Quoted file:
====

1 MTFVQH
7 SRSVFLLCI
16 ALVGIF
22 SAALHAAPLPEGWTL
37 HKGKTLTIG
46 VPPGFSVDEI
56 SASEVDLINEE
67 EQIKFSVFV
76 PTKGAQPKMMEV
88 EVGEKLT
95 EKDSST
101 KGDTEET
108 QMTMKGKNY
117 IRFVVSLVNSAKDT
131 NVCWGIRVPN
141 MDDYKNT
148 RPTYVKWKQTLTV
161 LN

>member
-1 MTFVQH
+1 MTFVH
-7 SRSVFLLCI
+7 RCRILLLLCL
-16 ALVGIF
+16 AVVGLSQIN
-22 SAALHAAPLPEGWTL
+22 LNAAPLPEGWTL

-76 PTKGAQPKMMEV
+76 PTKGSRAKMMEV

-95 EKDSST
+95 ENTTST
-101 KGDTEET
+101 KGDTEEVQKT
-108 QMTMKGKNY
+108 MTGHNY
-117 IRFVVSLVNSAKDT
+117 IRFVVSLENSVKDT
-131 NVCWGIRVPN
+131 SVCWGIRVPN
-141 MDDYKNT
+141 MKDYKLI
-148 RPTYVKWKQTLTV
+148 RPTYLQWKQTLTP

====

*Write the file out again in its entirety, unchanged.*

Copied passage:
1 MTFVQH
7 SRSVFLLCI
16 ALVGIF
22 SAALHAAPLPEGWTL
37 HKGKTLTIG
46 VPPGFSVDEI
56 SASEVDLINEE
67 EQIKFSVFV
76 PTKGAQPKMMEV
88 EVGEKLT
95 EKDSST
101 KGDTEET
108 QMTMKGKNY
117 IRFVVSLVNSAKDT
131 NVCWGIRVPN
141 MDDYKNT
148 RPTYVKWKQTLTV
161 LN

>member
-1 MTFVQH
+1 MTFVH
-7 SRSVFLLCI
+7 RCRILLLLCL
-16 ALVGIF
+16 AVVGLSQIN
-22 SAALHAAPLPEGWTL
+22 LNAAPLPEGWTL

-76 PTKGAQPKMMEV
+76 PTKGSRAKMMEV

-95 EKDSST
+95 ENTTST
-101 KGDTEET
+101 KGDTEEVQKT
-108 QMTMKGKNY
+108 MTGHNY
-117 IRFVVSLVNSAKDT
+117 IRFVVSLENSVKDT
-131 NVCWGIRVPN
+131 SVCWGIRVPN
-141 MDDYKNT
+141 MKDYKLI
-148 RPTYVKWKQTLTV
+148 RPTYLQWKQTLTP